BP: He did.

DH: I did. You like it now. I don’t know what everyone’s problem is with it. It’s just two words. It’s a pun on Star Trek, isn’t it? It’s got a Star Trek font, we’re all on the Starship Enterprise. I don’t hear what the problem is. It’s like one of them weird magic picture things where you can see a sailboat in a load of dots. I can’t see them. Nor can I hear anything rude about Galacti-cunt.

Alan: Well, back to the actual recording of the album; You hooked up with Russ Russell who produced Napalm Death and Dimmu Borgir, among others. How did that come about?

DH: Beer and Bullying, I think! We bumped into him at a couple of festivals and we sort of got to know him. And he said to us “Why don’t I do your live sound for you?”, and that was at the 2013 Bloodstock; the one we filmed for the DVD. He said “I’ll do your sound for you there. Chuck us some money, and a pass, and I’ll do it for you.” And we were like “Fuck me. Brilliant. Totally up for that.” And he loved it. That show blew him away. He came up to us afterward, and he was a bit teary-eyed, and he said “That was just magical”. Russ is such a fucking lovely guy. He really is, and he gets us and our sense of humour, and we had a nice big drink and a cuddle afterwards and that’s when I said “Come on, are you going to do our album?”. And he said “Yeah, send us some demos”. And he like them, and he jumped on board. So it was a real honour.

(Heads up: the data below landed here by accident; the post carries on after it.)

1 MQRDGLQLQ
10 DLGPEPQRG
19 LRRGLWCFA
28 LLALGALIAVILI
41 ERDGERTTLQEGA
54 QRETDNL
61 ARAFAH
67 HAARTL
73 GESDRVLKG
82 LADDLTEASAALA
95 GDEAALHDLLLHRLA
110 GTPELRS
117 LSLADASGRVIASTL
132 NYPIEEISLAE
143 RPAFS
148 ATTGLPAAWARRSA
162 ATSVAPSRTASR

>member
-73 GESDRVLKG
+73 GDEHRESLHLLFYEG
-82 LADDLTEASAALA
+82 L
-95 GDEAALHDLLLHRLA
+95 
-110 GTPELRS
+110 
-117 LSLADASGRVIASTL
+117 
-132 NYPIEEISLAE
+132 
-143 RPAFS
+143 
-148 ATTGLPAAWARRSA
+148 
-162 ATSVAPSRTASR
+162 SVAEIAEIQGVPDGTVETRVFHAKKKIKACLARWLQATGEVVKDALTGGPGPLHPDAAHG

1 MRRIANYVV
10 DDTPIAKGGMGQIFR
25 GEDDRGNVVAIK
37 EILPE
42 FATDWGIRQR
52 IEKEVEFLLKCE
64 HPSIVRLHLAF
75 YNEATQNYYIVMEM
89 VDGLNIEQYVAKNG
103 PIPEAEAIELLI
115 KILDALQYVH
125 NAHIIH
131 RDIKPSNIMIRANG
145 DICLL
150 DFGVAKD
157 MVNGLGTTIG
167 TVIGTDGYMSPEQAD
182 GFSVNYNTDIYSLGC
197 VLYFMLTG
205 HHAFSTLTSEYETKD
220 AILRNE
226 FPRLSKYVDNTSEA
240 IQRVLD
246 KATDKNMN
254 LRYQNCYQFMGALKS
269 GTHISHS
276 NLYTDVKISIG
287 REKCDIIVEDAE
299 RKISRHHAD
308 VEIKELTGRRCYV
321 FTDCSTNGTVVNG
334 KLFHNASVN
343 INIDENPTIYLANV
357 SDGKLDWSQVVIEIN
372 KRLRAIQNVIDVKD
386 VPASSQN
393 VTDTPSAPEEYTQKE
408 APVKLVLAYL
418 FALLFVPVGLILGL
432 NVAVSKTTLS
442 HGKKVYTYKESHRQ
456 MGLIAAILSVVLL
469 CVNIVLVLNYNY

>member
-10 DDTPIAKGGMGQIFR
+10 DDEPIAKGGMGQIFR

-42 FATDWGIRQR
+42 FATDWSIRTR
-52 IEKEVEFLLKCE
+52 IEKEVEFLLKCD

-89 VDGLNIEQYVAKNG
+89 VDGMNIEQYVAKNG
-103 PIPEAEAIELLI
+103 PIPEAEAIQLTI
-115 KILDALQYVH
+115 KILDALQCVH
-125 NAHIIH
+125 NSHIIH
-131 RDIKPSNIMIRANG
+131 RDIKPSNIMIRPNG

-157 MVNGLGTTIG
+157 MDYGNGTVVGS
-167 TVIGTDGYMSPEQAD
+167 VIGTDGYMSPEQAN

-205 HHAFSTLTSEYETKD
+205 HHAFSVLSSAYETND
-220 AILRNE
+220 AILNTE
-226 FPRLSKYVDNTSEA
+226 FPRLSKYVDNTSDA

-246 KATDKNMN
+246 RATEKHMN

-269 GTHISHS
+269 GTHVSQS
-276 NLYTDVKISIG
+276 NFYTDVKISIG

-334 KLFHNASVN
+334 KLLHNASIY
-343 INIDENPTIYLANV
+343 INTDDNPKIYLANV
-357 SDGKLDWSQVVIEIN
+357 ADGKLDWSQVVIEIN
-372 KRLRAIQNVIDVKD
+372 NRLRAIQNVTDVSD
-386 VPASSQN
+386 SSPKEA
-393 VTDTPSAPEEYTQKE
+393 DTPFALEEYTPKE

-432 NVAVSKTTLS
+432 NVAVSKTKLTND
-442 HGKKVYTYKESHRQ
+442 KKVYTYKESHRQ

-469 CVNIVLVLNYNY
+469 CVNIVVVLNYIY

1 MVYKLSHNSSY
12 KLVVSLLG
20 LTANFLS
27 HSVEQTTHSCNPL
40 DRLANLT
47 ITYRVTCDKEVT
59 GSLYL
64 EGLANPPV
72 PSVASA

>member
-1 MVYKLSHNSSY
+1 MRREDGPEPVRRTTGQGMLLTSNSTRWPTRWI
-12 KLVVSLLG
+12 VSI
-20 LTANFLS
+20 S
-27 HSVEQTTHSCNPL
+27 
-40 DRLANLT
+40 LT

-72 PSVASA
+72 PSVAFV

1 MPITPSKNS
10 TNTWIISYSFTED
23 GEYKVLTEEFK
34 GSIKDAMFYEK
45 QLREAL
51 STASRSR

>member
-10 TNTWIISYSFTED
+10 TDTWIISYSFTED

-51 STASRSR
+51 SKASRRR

BP: I suppose it was a real risk for him in a way. Because we’re not very good.

DH: Hahaha… Yeah. But I think he got it, and he saw the crowd got it, and he just wanted to be part of it which was a real honour for us. And he was fucking brilliant to work with. It was the first studio work we’ve done that we actually half enjoyed even though we hate studios.

Alan: Why do you hate being in the studio so much?

BP: Because it’s horrible. For the last few albums I’ve been “Oh I’ll just play this”, and Dr. Hell is going “You’re rubbish! Try Harder!”. And that goes on for ages, and I just hate it. But Russ Russell was just like “Oh, that’ll do! That’ll be fine”.